TVA withdraws construction permit for abandoned Bellefonte nuclear project after judge nixes sale to private group

Abandoned Bellefonte nuclear plant project
Photo courtesy TVA

It only took about five decades to resolve, but the project to build the new Bellefonte nuclear power plant in northeast Alabama appears officially dead.

The Tennessee Valley Authority has withdrawn its construction permit for the project which actually began the first phases construction in the 1970s and was halted in the late 1980s, according to Associated Press reports quoting the Chattanooga Times Free Press. The TVA sold Bellefonte to a company headed by the real estate-wealthy Haney family, but recently a federal judge canceled that five-year-old deal.

The Haneys created Nuclear Development LLC to revive the Bellefonte project after TVA abandoned it because the federal utility did not see the need for such a large and expensive capacity generation resource. Nuclear Development submitted a winning bid of $118 million for the property in 2016.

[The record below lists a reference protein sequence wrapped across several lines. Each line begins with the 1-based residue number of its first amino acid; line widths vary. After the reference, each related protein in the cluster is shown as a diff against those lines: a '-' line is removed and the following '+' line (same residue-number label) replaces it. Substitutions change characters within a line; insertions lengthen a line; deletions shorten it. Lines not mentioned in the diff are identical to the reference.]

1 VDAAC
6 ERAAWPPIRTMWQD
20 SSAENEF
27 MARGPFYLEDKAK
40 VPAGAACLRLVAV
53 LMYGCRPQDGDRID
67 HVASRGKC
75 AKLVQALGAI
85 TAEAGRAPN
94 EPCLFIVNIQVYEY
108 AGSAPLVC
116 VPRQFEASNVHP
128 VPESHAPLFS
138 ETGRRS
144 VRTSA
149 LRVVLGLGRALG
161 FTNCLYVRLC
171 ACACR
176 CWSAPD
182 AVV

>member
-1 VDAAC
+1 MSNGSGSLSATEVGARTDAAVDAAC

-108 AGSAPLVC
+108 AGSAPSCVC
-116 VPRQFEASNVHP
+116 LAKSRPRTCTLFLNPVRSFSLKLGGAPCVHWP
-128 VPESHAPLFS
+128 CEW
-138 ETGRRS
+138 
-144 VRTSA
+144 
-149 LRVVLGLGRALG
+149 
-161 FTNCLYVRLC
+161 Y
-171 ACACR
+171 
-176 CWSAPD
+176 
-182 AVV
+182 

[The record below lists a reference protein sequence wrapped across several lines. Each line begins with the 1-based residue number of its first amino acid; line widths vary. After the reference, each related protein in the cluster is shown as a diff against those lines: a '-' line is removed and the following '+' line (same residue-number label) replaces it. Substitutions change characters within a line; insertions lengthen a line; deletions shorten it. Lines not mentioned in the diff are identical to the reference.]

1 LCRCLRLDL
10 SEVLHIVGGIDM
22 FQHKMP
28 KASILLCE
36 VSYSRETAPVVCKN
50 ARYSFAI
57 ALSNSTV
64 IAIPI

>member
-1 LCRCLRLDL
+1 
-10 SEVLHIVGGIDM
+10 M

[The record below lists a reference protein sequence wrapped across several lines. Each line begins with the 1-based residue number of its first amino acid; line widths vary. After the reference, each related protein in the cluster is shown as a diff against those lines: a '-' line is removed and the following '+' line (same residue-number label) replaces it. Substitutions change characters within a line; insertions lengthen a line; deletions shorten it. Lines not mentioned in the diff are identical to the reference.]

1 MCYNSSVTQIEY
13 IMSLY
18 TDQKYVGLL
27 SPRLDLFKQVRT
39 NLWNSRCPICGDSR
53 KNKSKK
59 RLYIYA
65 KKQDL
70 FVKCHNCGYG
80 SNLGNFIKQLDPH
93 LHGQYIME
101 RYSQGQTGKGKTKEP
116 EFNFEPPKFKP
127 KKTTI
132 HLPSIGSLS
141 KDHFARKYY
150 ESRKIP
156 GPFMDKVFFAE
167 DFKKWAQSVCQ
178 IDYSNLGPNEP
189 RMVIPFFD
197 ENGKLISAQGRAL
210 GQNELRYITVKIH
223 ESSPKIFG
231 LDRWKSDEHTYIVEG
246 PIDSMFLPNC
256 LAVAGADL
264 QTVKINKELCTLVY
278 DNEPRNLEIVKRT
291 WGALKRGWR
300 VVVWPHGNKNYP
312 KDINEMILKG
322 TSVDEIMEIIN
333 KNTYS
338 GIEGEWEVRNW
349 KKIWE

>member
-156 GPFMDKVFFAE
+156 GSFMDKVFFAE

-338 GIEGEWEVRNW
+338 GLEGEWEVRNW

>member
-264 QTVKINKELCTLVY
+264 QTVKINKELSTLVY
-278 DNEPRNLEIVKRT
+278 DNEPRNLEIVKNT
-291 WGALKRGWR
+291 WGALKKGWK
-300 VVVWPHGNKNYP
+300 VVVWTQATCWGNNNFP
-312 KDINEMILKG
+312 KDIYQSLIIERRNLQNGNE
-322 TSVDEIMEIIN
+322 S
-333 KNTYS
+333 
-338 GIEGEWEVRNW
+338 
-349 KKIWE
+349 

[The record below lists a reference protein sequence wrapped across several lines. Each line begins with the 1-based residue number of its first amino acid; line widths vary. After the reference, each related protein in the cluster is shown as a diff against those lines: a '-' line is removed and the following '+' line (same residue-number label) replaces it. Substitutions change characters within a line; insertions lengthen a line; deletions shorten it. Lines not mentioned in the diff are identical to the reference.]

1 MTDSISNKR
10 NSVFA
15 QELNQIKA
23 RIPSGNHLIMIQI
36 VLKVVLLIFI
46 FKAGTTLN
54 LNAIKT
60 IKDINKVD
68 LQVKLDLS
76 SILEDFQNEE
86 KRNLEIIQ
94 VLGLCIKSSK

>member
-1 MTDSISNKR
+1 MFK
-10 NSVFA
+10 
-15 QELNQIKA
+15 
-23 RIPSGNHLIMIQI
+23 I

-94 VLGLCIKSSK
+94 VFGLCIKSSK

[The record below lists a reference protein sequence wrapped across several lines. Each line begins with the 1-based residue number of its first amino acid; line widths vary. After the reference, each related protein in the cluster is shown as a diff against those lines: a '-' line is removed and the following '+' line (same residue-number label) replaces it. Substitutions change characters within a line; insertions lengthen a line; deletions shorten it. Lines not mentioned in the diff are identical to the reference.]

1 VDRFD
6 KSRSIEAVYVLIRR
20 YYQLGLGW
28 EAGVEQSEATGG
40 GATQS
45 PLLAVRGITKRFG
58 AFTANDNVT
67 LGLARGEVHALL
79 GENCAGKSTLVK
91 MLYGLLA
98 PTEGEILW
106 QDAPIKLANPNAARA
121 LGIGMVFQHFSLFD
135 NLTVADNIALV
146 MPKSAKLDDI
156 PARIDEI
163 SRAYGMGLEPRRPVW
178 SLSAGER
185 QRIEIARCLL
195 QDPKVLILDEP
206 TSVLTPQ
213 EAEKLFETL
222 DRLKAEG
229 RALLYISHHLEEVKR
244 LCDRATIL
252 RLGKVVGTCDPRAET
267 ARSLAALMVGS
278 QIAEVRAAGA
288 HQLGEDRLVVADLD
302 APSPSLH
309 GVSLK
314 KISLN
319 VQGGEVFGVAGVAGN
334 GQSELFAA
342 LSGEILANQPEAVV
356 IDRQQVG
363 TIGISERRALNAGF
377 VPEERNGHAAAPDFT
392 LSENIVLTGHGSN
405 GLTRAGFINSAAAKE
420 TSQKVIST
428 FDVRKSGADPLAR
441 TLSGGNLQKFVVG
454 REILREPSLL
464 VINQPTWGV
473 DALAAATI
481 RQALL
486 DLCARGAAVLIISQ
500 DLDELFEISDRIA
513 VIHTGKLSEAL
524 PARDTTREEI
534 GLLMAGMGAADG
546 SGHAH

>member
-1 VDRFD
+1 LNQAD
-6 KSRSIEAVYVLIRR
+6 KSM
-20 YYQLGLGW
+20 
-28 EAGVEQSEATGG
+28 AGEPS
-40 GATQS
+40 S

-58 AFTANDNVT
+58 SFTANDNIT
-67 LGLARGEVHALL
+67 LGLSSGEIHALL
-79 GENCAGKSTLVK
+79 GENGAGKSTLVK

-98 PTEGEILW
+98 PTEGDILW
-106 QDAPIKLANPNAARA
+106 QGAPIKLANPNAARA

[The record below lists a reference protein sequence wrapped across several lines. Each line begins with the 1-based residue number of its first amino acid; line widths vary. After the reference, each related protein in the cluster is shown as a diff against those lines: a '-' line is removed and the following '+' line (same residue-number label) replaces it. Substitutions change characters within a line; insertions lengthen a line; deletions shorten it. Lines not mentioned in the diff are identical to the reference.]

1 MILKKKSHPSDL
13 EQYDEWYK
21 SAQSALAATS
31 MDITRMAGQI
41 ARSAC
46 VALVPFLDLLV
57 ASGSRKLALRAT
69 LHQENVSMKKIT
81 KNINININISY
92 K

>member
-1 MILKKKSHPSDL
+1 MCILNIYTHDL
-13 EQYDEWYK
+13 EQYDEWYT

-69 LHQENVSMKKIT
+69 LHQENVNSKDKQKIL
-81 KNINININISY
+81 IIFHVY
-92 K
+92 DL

The buyer, whose leadership included former TVA Chairman Dennis Bottorff, had scheduled to begin construction to finish Bellefonte for about $13 billion. The TVA, however, pulled out of the deal two years later, citing failure to reach regulatory benchmarks by the Haney family.

Nuclear Development tried to legally fight the TVA’s reversal. The investor also came under scrutiny after leader Franklin Haney donated $1 million to then President Trump’s inaugural committee and retained former Trump lawyer Michael Cohen temporarily, moves seen by some as possibly trying to grease the regulatory pathway for the project.

Earlier this year, Nuclear Development sent out a press release aligning its goal to complete and commission Bellefonte with the Biden Administration’s carbon reduction and climate change goals.

The move did not work and the project almost certainly will not move forward again, although, given its history, anything is possible.

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